Do you have an addiction to keeping yourself busy? Do you value appointments more than the white empty space on your calendar? How do you feel about waiting – whether you are sitting in traffic or waiting for someone to show up, do you check your phone?
Why is it so hard for us to slow down? What makes us so focused on getting to the destination, reaching the goal? Why can’t we pay more attention to the space in between things; the pause between our steps?
I grew up with the idea that a successful person should be productive. It doesn’t seem to matter so much what I produce as long as I am working on something. Going out with friends is somehow better than sitting at home. Reading a non-fiction book is better than watching TV. Sleeping more than 8 hours a day is a sign of laziness. These beliefs were absurd yet I felt they were truths. If I find myself with no motivation to do anything, the automatic response is something is wrong and I better fix it.
Business is busi-ness. Productivity is product – activity. When did we begin to operate our personal lives like businesses?
Back in hunter-gatherer days, people work three hours a day on average. Three hours a day was sufficient for people to obtain food and shelter for survival when there was no machinery and chemicals for large-scale farming. With all the advances in technology, we are working more, not less. We worship busy-ness, production, and competition. We admire the top 1% who made it. At the same time, divorce rates and obesity are at all-time high. We invest so much in busy-ness, there is no time and energy left to invest in relationships and in health.
I recently realize that I spent the first 35 years of my life in busy-mode. My life was first all about getting good grades at school, followed by getting good jobs. I did date and work out, but never really invested in my love life and my health the way I invested in my formal education and career. I spent $100K+ on getting a master degree in business, but hesitated to spend a few hundred dollars on personal development. I deeply desired finding a long term loving relationship, but naively expected this relationship to show up without investing in understanding myself - my blind spots, my brokenness, my beliefs that lead to picking the wrong guys.
After a period of health crisis where I experienced chronic fatigue, as well as having a dream job that imploded my self-esteem, I took time off to invest in myself spiritually. The ability to spend eight hours a day contemplating myself and my life finally set me on a path to self-actualization. After about a year of investing in myself, I stopped picking the wrong guys and found the partner who offers me the unconditional love I seek. Yet, life is not all rosy after finding the right partner. Every day I continue to work on improving my communication and empathy, understanding my triggers and beliefs, making time to resolve conflicts and grow the relationship.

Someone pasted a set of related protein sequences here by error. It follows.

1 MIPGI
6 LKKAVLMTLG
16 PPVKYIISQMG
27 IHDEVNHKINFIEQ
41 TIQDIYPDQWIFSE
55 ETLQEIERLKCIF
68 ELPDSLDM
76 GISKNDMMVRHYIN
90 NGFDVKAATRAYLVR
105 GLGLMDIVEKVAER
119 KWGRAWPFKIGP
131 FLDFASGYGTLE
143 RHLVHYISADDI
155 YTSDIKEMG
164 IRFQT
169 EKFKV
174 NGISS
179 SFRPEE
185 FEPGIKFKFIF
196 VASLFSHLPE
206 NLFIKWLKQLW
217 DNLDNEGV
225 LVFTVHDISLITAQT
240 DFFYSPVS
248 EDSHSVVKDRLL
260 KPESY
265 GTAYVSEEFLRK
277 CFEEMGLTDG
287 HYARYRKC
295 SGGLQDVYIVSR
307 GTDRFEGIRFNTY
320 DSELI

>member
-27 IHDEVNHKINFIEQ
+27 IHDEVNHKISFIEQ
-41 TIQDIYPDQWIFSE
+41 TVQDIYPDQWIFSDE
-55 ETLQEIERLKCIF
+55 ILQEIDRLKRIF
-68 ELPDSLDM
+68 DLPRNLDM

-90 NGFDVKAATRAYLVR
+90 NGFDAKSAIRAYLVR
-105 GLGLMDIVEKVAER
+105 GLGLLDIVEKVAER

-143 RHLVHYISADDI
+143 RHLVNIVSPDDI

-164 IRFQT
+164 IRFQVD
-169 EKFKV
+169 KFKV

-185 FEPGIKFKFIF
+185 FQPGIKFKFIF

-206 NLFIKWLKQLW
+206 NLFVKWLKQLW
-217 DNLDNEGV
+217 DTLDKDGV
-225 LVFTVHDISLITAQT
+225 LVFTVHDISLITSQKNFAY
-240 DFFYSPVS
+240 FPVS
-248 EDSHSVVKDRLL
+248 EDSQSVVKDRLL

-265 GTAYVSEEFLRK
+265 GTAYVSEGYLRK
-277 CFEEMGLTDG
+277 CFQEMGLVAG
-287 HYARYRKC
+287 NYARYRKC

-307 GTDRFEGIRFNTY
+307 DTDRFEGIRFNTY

I'm not saying that everyone should quit their day job and focus on spirituality, health and relationships. I am emphasizing the importance on determining our priorities, slowing down so that we can make sure we are doing what serves us long-term.
I realized now that my priorities in life are first- my health, second - my relationships, and third - my work. My health and relationships are the pillars that support my work, not the other way around. It’s easy to let work become the priority, i.e. “I have to get this work done so I have to talk to you later honey”; but now I see health and relationships as the space between work goals, the foundation upon which everything else in life builds on.
I recently heard a quote: busy-ness is lazy-ness. For many people, doing nothing and being present is actually harder than staying busy. We are addicted to staying busy because we hate the feelings and thoughts that arise when we get quiet and still. We use busy-ness as an escape for our feelings of unworthiness and emptiness, like we use alcohol, caffeine and drugs to numb our truths. We are too lazy to attend to what really matters so we just keep ourselves busy running towards nowhere.
Don’t let your work goals get in the way of your foundation. Don’t let your busy mind get in the way of your happiness. Deprioritize busy-ness. Value quiet and space to turn inward. Sleep more. Take the time to make food at home and exercise. Invest in personal growth and relationships. Invest in your quiet and inner peace. You will thank yourself later at the end of your life when you look back and see that you invested in the right things in life.
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